Help us warm up for winter

Skimmia japonica (2)

  At Bodnant Garden we’re preparing the new Winter Garden for a first full season open to the public – and inviting volunteers to muck in and warm up with a Winter Garden Tidy-Up Day on November 28.

  Thousands flocked to the new area when it was unveiled in the New Year and it has been drawing crowds of visitors ever since.

  Gardener Katie Croft, who is organising the volunteer day, says: “The nights are drawing in and the temperatures are dropping but our beautiful Winter Garden is about to spring into life. We’d like help to get it looking at its frosty best. Come and join our gardeners clearing and mulching. You might pick up a few tips for keeping your garden looking good over winter too!”


  This year is the first time Bodnant Garden has been open all year – in the past it closed for part of the winter – and it’s also the first full season for the new Winter Garden which has been developed close to the Top Lawn.

  The Winter Garden was four years in the planning and two years in the making. The area was a former Edwardian rockery which had become a tangle of overgrown rhododendrons and azaleas and was closed off to the public. During the £35,000 renovation project, shrubs were cut back, paths relaid and around 30,000 new winter interest plants introduced.

  Originally it was intended to close the area in March but there were 10,000 visitors from January to March this year and there has been so much interest that it has been kept open through spring, summer and autumn.

    OLYMPUS DIGITAL CAMERA Pieris japonica Viburnum x bodnantense 'Dawn'

Providing colour through winter and spring…Iris reticulata ‘Cantab’, Pieris japonica and Viburnum x bodnantense ‘Dawn’

  Our Acting Head Gardener, Adam Salvin, says: “It’s an ongoing project. As the Winter Garden matures and fills out it will only get better and better. There’s more work going on there too – this year more bulbs have been planted which will provide a riot of colour next spring. The Winter Garden itself is the centrepiece of long term plan to provide more seasonal interest for visitors now that Bodnant Garden is open all year.”

Callicarpa bodinieri var. giraldii 'Profusion' 03

Callicarpa bodinieri var. giraldii ‘Profusion’

  Through the winter there will be a brazier in The Dell at weekends and a kiosk providing hot drinks, snacks and soup, plus special winter meals in the Pavilion Tearoom. We will also be running winter events throughout Christmas and New Year. Opening hours are 10.30am to 4pm and entry is at the reduced price of £4.54 for adults and £2.27 for a child.

  During the Winter Garden Tidy-Up Day volunteers will be helping throughout the upper garden, cutting back herbaceous plants, mulching and leaf clearing. There is no extra cost to take part and lunch is provided for volunteers but places are limited so booking is a must, by contacting 01492 650460.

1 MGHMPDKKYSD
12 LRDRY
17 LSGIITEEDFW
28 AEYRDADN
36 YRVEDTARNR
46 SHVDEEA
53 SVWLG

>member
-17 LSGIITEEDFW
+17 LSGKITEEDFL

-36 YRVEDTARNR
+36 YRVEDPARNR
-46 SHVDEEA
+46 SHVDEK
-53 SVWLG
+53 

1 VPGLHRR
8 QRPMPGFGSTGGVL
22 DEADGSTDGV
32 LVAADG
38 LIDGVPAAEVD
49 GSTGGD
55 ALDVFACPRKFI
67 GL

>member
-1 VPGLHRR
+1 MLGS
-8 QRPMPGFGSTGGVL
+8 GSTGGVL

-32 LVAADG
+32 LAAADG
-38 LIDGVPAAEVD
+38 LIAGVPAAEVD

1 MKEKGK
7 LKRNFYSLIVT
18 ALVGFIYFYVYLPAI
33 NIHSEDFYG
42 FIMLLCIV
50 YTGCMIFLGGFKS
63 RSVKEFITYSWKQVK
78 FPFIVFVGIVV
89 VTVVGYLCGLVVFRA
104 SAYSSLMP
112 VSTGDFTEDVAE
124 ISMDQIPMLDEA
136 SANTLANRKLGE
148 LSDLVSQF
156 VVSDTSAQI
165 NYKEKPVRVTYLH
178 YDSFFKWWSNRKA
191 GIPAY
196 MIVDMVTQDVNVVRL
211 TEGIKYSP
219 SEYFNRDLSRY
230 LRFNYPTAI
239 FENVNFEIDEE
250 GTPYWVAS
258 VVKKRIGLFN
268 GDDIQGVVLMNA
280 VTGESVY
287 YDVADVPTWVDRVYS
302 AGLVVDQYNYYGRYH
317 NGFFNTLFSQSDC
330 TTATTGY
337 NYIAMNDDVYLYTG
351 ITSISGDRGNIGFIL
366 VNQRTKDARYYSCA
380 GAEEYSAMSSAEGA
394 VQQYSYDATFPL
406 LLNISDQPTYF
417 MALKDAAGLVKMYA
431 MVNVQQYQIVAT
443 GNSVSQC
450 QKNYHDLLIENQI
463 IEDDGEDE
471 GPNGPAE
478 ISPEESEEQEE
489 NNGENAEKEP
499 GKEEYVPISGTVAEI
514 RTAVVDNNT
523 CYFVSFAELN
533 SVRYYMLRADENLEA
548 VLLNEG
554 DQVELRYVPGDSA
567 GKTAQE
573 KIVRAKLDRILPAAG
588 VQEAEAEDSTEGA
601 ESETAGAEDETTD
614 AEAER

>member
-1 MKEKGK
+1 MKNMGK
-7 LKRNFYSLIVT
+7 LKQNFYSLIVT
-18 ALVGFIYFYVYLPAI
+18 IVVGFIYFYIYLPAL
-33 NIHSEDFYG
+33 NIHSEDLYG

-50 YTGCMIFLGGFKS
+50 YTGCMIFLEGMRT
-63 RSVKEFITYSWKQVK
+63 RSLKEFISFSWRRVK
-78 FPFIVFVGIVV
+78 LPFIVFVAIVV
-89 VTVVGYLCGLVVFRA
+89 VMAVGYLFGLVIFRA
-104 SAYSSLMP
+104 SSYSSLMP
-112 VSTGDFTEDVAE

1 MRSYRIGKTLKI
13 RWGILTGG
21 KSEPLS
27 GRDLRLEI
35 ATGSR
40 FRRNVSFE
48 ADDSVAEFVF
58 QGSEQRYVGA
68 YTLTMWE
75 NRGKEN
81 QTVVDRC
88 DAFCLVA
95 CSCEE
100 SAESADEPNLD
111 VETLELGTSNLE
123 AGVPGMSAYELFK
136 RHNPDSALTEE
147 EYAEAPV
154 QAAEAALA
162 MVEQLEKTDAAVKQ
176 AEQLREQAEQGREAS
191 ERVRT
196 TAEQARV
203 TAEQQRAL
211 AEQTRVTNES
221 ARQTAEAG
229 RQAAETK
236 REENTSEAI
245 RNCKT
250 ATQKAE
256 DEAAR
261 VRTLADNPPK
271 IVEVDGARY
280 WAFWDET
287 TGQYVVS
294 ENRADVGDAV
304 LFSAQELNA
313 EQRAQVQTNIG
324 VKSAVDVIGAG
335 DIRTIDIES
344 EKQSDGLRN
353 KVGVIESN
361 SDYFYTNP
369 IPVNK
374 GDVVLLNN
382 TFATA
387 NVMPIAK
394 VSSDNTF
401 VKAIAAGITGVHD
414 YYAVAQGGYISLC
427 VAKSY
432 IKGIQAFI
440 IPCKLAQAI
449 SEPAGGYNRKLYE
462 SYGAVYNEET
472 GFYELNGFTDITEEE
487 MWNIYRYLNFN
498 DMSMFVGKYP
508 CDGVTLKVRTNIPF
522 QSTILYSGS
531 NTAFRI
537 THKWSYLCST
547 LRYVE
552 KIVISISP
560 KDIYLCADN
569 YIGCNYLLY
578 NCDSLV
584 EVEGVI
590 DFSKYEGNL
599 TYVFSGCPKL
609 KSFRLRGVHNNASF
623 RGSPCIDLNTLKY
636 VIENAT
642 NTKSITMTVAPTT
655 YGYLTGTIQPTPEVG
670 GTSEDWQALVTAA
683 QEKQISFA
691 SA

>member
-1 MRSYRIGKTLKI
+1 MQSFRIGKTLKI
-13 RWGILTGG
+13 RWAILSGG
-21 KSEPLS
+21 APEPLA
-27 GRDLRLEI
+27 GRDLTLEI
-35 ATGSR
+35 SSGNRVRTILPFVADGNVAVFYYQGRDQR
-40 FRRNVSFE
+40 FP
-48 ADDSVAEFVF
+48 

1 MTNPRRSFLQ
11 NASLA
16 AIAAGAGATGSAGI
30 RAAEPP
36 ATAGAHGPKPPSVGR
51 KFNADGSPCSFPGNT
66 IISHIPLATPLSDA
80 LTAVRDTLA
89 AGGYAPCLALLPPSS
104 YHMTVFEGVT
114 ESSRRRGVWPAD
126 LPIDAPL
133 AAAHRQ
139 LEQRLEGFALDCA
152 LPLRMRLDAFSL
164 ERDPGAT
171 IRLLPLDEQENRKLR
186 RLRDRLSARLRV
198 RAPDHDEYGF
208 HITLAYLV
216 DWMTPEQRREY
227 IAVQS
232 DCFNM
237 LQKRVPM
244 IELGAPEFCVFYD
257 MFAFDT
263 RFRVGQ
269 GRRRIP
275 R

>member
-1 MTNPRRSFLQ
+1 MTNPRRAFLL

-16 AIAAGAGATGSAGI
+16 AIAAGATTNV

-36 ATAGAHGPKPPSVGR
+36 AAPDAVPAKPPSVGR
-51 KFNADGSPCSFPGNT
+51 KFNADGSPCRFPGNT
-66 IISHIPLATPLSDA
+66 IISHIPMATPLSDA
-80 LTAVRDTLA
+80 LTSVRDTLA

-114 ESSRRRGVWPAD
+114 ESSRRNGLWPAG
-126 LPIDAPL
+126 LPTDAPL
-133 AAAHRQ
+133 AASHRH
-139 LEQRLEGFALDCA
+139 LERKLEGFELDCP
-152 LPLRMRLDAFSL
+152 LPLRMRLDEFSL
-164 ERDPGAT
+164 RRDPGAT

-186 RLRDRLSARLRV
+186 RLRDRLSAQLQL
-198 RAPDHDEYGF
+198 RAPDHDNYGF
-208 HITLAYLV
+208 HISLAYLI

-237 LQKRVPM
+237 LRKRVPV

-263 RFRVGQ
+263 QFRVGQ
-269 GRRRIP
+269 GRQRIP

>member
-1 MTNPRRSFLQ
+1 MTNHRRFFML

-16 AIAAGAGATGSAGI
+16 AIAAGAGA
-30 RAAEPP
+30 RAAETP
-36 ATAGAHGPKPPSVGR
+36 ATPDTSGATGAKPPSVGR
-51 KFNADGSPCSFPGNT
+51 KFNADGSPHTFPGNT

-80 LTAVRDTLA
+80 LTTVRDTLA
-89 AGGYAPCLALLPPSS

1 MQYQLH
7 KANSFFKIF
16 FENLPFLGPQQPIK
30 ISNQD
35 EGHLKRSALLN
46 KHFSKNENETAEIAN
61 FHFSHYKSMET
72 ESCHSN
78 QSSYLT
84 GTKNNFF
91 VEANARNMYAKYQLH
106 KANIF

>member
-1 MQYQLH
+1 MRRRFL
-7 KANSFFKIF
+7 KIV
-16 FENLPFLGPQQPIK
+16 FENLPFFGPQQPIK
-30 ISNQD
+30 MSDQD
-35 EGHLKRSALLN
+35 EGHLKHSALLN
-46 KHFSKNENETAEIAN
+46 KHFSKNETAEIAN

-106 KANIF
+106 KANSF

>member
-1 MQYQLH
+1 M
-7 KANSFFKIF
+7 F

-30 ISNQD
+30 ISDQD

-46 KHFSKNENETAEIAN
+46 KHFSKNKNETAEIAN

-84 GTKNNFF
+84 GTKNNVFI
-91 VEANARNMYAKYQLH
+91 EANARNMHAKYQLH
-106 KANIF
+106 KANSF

Hamamelis mollis 'Nymans' 02  Helleborus x hybridus 'Red Spotted Lady'

Hamamelis mollis ‘Nymans’ and Helleborus x hybridus ‘Red Spotted Lady’ 

A bright start to 2013 – in spite of the weather!

troyAfter all the hard work getting our new Winter Garden ready for opening, Head Gardener Troy Smith takes stock of its success so far…and detects a hint of spring around the rest of the garden.

Three weeks into our winter opening and nearly 3,000 visitors have enjoyed the garden, blessed with only the occasional moment of brightness, for most of the last two weeks the weather, though behaving itself, has mostly been grey and damp, yet mild.

Given this relative warmth the flowering plants have really raced on. It was around January 4th that I sensed a slight glance towards spring in the garden; the days were noticeably lengthening, birds could be heard singing and the scent of Sarcococca began to waft in the air.

In the winter garden it is amazing how plants which looked dull just a few weeks ago, such as Leucothoe, Bergenia and Euonymus, have taken on their winter colour, with their foliage turning, red and pink tinged. The coloured stems of the dogwood are also more striking, taking on an almost luminous quality. The humble bramble, Rubus thibetanus, extends its ghostly gage-like structure across the beds with Galanthus and Cyclamen flowering beneath.

The stars today however are the established groups of Rhododendron ‘Nobleanum’, the best known early-flowering hybrid crossed in the mid 1830s. Bushes more than 4m high are plastered with flowers ranging from scarlet-rose, pinkish red, white flushed pink and deep red giving a most pleasing effect.

Spending time this week lifting and dividing small groups of Galanthus (we now grow in excess of 50 different varieties), I await the delivery of 20,000 G. nivalis for planting (with our visitors’ help) in the Old Park. Perhaps in years to come the sheet of white will be a display to match the beauty of the Rhododendron ‘Nobleanum’ we are enjoying today.

winter garden

The Winter Garden